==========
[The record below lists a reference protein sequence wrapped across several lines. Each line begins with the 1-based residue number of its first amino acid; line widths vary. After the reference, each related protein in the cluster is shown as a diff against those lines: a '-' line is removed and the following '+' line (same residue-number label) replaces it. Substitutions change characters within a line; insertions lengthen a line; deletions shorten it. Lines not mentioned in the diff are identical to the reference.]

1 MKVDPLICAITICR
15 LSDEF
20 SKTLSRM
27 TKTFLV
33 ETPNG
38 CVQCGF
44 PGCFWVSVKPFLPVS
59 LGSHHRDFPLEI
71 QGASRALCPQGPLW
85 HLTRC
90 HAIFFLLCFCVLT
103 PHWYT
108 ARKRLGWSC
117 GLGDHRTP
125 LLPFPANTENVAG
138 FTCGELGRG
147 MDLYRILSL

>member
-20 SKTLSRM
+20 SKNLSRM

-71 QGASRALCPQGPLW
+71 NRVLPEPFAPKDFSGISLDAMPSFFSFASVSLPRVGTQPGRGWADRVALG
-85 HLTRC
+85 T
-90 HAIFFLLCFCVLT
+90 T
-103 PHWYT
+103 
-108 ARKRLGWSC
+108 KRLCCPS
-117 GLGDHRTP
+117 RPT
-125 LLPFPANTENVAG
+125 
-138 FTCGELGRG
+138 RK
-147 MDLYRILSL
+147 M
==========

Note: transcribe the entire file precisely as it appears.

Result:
[The record below lists a reference protein sequence wrapped across several lines. Each line begins with the 1-based residue number of its first amino acid; line widths vary. After the reference, each related protein in the cluster is shown as a diff against those lines: a '-' line is removed and the following '+' line (same residue-number label) replaces it. Substitutions change characters within a line; insertions lengthen a line; deletions shorten it. Lines not mentioned in the diff are identical to the reference.]

1 MKVDPLICAITICR
15 LSDEF
20 SKTLSRM
27 TKTFLV
33 ETPNG
38 CVQCGF
44 PGCFWVSVKPFLPVS
59 LGSHHRDFPLEI
71 QGASRALCPQGPLW
85 HLTRC
90 HAIFFLLCFCVLT
103 PHWYT
108 ARKRLGWSC
117 GLGDHRTP
125 LLPFPANTENVAG
138 FTCGELGRG
147 MDLYRILSL

>member
-20 SKTLSRM
+20 SKNLSRM

-71 QGASRALCPQGPLW
+71 NRVLPEPFAPKDFSGISLDAMPSFFSFASVSLPRVGTQPGRGWADRVALG
-85 HLTRC
+85 T
-90 HAIFFLLCFCVLT
+90 T
-103 PHWYT
+103 
-108 ARKRLGWSC
+108 KRLCCPS
-117 GLGDHRTP
+117 RPT
-125 LLPFPANTENVAG
+125 
-138 FTCGELGRG
+138 RK
-147 MDLYRILSL
+147 M